Dear Ole Mechanic;
I have a six-year-old gas-powered string trimmer. It is one of the less expensive brands but has done a decent job for my needs. I used it back in the spring of this year and it ran OK, but it seemed to be a little low on power. When I dug it out yesterday, it wouldn’t even fire, even after a lot of yanking on the pull-start rope. Thinking that the gas had gone bad, I mixed up a fresh batch. Still nothing, so I got a new spark plug, checked the gap and was ready to install it when I remembered your troubleshooting advice--“Fuel, Spark and Compression.” Before I installed the spark plug, I put the wire on it, grounded the plug against a metal part of the head and pulled the rope again. I could see a spark--at least I could until the plug slipped off and touched my hand. BOY, did it ever have spark! After I got calmed down, I put the spark plug back in, pushed the primer bulb a number of times, choked it and proceeded to pull on the starter rope untill I was blue in the face. I can tell that it still has compression, fresh fuel and a lot of spark. Now what?
Shocked the #@&* out of me
First off, I apologize. I've been around this stuff for so long that there are some details that I take for granted and forget to mention. I have a home-made jumper-wire that I clamp on the threads of the spark plug and attach the other end to a metal part of the engine. That lets me keep my hands well clear of the plug and thewire. Even a small engine like the trimmer must generate enough electricity to jump the air gap between the two electrodes of the plug. What you experienced was about 15,000 volts. Fortunately, the amperage is measured in millionths of an amp. It won’t kill you unless it messes up your pacemaker. I should also tell you that even if the wire is on the plug, the wire can leak electricity through the insulation--especially if the wire is an older one. Just touching the outside of the wire can be a shocking experience. Sorry bout that.
Now to your "blankety blankety" weed trimmer. After priming, choking and pulling with no start or even a pop, the spark plug should be pulled out again. If gas is getting into the engine, the electrodes will be wet with gas. I'll bet that you'll find your plug dry, which indicates that fuel is not getting into the engine. There are several commonly-found things that will keep the fuel from getting into the engine. First, the fuel filter in the gas tank. When the tank is empty. the filter is what rattles if the trimmer is shaken. To get the filter out of the tank, I use a piece of wire with a hook formed on one end. I push the hook end into the gas tank filler hole and hook it around the fuel feed hose which has the filter on the end of it. It may take several tries to snag it. Once hooked, I gently pull the hose out through the filler hole till the filter comes out. The filter is not expensive but what usually happens is that the old, brittle hose breaks and the trimmer must be turned untill the filter can be seen thru the filler opening. Then it can be fished out with a pair of needle-nose pliers.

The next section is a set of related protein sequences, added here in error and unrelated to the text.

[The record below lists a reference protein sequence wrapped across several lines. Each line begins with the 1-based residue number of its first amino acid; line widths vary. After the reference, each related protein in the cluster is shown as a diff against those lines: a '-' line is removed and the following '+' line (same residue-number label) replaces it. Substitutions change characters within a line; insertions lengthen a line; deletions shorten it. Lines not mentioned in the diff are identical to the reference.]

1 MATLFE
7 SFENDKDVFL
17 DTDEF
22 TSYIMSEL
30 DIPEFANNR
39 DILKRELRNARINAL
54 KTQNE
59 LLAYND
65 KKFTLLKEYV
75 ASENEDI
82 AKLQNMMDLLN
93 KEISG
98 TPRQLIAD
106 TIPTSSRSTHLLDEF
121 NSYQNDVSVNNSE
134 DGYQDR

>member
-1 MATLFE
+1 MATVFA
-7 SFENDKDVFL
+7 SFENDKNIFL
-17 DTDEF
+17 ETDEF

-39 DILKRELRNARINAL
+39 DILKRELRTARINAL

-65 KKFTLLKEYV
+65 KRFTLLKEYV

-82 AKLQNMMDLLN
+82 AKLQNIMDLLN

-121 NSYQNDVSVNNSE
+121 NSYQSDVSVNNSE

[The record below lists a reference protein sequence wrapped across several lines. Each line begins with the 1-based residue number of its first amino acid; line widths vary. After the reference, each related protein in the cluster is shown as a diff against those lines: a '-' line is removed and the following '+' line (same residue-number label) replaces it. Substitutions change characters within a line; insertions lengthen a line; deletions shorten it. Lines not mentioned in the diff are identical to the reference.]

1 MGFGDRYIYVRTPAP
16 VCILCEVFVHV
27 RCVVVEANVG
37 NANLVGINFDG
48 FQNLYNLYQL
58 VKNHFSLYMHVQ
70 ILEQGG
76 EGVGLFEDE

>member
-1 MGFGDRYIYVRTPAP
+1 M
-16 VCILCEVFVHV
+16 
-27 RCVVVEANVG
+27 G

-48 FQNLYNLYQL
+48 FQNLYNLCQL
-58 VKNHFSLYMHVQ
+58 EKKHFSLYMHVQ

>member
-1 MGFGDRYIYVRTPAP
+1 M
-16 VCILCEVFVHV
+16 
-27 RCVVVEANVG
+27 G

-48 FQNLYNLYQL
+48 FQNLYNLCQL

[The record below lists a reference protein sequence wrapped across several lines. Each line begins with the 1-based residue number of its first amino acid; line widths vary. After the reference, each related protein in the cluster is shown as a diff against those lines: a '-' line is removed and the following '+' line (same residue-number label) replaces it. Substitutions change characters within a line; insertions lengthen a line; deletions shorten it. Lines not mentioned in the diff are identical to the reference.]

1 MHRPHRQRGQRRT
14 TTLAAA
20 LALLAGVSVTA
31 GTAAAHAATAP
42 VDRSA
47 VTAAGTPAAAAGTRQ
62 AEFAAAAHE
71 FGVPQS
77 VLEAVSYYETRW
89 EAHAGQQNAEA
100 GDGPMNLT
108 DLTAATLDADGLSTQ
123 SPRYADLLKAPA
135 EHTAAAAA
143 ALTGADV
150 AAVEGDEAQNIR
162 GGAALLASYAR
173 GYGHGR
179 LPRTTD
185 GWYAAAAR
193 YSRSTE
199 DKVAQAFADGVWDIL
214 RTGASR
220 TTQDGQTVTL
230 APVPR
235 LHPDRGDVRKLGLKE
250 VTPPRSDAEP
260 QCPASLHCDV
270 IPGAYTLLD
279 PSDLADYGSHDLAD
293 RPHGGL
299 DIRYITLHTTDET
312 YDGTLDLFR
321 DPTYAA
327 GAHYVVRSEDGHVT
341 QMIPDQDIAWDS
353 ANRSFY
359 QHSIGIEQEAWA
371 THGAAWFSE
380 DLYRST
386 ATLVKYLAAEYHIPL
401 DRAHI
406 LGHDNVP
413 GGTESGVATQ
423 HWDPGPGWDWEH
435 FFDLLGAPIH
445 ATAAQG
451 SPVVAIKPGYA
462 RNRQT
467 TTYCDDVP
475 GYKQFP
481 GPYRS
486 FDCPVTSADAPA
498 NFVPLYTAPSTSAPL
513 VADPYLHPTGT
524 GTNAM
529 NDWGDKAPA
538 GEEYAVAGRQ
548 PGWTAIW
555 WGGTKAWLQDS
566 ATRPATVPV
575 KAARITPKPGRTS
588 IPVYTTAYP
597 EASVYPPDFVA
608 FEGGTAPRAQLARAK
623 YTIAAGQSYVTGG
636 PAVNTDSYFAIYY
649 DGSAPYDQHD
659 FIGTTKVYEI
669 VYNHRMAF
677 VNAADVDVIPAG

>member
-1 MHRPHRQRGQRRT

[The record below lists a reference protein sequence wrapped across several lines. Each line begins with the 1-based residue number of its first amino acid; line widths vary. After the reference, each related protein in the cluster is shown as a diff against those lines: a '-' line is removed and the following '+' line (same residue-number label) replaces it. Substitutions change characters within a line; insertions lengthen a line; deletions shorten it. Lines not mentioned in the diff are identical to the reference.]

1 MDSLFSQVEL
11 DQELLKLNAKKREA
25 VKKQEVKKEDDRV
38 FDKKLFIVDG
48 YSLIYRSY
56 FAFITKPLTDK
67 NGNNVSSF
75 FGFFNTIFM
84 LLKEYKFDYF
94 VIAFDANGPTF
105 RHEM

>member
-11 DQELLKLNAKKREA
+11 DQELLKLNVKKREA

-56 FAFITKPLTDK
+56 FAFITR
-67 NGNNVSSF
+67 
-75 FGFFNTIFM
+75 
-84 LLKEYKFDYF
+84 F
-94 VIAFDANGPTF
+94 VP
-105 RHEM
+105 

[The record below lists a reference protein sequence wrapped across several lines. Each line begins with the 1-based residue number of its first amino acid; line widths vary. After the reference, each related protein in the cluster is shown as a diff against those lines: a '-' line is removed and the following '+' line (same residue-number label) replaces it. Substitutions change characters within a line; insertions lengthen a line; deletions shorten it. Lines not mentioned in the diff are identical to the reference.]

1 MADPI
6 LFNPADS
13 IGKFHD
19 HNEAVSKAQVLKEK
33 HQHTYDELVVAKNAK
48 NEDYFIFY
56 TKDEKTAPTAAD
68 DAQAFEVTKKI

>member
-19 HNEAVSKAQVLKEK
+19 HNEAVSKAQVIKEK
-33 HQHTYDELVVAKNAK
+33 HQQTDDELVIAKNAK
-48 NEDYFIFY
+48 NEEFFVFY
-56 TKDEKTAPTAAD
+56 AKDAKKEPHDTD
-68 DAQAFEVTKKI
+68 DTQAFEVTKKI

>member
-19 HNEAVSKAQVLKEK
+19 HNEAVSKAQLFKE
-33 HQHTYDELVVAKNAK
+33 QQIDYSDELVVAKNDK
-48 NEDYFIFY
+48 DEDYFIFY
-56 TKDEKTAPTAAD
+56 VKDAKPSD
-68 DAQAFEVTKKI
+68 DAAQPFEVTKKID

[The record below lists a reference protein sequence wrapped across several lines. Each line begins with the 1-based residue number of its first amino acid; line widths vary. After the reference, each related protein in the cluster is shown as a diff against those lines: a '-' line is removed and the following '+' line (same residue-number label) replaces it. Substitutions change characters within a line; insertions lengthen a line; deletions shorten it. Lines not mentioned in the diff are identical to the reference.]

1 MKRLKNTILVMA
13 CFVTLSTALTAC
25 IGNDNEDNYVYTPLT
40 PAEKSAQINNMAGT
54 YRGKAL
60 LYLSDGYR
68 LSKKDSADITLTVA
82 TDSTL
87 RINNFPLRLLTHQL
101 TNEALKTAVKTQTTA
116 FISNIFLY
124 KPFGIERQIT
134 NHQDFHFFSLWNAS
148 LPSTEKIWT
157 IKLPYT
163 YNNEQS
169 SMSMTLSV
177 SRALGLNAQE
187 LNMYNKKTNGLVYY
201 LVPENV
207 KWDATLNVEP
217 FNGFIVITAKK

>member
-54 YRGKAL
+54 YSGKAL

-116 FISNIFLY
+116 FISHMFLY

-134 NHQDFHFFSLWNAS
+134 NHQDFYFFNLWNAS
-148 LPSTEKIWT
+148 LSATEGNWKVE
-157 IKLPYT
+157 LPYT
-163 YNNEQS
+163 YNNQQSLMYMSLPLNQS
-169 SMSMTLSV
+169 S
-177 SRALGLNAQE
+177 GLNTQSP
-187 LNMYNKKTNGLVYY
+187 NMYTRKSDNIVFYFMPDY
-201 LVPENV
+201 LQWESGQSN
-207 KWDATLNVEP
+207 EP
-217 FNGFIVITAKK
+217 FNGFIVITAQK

That brings us to the next common cause of no fuel in the engine. Old, brittle, broken or cracked fuel lines will allow air into the fuel-feed hose. An air leak will cause air to be drawn into the carburetor instead of fuel. No fuel in the engine results in no start, of course. This is a common problem in older trimmers and chain saws. It is such a common problem that I buy fuel line in four to six foot lengths. A trimmer usually takes less than six inches of fuel line. The problem with buying fuel line is that there are at least four different sizes used by trimmer and saw manufacturers. If you buy fuel line, be sure to take a sample of the old lines with you. There are usually two different sizes on a string trimmer. Also, the fuel-feed line is a real pain to install. Getting it on the carburetor is not too bad after you get some of the engine covers off and out of the way. The problem is getting it installed in the gas tank. The hole in the tank is smaller than the outside of the fuel line--just enough smaller that once the line is pulled through the hole, it fits tight enough to make a fuel-tight seal. That way, fuel cannot leak out but the hose will still carry fuel from the inside of the tank to the carburetor. In other words, the fuel line must be pulled inside the tank to allow the fuel filter to be installed and to move around so it will pick up fuel from the bottom of the tank. Another way for the carburetor to get air instead of fuel is if the primer bulb has a crack in it. Air will enter the crack and be pulled into the carburetor instead of fuel. The primer bulb is replaceable and can be found at better auto-parts stores and other places where trimmers and chain saws are sold. Again, take the old one with you as there are different sizes of bulbs.
The air that was pulled into the carburetor has caused any fuel in the carburetor to dry up, leaving a gummy residue. A gummed-up carburetor will keep fuel from getting into the engine. The only way to clean the gum out is to remove, disassemble and clean the carburetor. There are a number of small parts in the carburetor--including at least one very small, fine spring that is nearly impossible to find once it flies out in that direction. Which direction is that? Well it's very hard to tell because the spring is that small and that fine.
Has it ever occurred to you why the less-expensive trimmers are priced that way? If you divide the original cost by the number of years of use that you got out of it, it gets really cheap. They are intended to be a throw-away item. It is just hard-headed old German descendents like myself that are too cheap to go buy a new one. It is also true that I get satisfaction out of "MJW" (Making Junk Work).
Herr Professor Nuzanbolts